Women with a Dog

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Bonnard’s painting shows his sister and cousin playing with the family dog in a garden, with three figures just visible behind them. The artist compressed the space and simplified the forms, flattening the folds and patterns of the women’s clothing. He also outlined shapes in pencil and ink, occasionally scratching them into the paint. These experimental techniques are characteristic of a decorative style pursued by a group of young painters known as the Nabis (Prophets), with whom Bonnard was associated at the time.

Provenance

Olivier Sainsère, Paris; sale, Musée Galliéra, Paris, 19 June 1963, no. 1, as Femme au chien; Philippe Durand-Ruel, Paris (1963–65); [Hirschl & Adler Galleries, New York, in 1965]; Mr. and Mrs. Lowell S. Dillingham, Honolulu (1965–73, sold to Hirschl & Adler, 1 Dec. 1973); [Hirschl & Adler Galleries, New York, 1973–79, sold to the Clark, 24 July 1979]; Sterling and Francine Clark Art Institute, 1979.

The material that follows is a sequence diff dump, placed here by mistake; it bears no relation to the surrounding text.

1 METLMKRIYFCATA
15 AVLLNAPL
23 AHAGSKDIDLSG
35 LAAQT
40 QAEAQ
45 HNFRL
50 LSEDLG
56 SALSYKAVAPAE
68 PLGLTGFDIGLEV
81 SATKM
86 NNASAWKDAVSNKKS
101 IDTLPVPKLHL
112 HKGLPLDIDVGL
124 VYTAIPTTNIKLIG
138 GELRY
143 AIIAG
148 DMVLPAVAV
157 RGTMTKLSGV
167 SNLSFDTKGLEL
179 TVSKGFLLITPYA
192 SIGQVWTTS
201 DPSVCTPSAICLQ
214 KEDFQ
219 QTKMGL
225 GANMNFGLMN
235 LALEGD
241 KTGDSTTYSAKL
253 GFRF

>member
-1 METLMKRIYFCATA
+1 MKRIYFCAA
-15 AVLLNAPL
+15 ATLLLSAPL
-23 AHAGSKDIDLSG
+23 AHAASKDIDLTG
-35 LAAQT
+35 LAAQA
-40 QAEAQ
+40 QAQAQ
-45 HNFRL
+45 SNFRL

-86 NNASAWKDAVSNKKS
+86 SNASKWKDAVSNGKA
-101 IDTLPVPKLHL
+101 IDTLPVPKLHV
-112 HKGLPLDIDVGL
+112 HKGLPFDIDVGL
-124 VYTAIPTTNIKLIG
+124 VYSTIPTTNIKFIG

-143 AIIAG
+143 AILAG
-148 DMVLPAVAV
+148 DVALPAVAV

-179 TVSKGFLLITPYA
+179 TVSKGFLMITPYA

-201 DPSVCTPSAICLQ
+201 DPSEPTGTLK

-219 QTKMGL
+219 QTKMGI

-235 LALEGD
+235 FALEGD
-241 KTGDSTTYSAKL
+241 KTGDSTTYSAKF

Pierre Bonnard

French, 1867–1947

Women with a Dog

1891

Oil and ink on canvas

16 1/8 x 12 13/16 in. (41 x 32.5 cm) Frame: 26 7/8 x 23 11/16 in. (68.3 x 60.2 cm)


Acquired by the Clark, 1979

1979.23


ON VIEW

BIBLIOGRAPHY

Ives, Colta, Helen Giambruni, Sasha Newman. Pierre Bonnard: The Graphic Art. Exhibition catalogue. New York: The Metropolitan Museum of Art, 1989.

Terrasse, Antoine. Bonnard. Exhibition catalogue. Munich: Hirmer Verlag, 1994.

Lees, Sarah, ed. Nineteenth-Century European Paintings at the Sterling and Francine Clark Art Institute. Williamstown, MA: Sterling and Francine Clark Art Institute; New Haven and London: distributed by Yale University Press, 2012.

Turner, Elizabeth Hutton. Pierre Bonnard: Early and Late. Exhibition catalogue. Washington, DC: The Phillips Collection, 2002.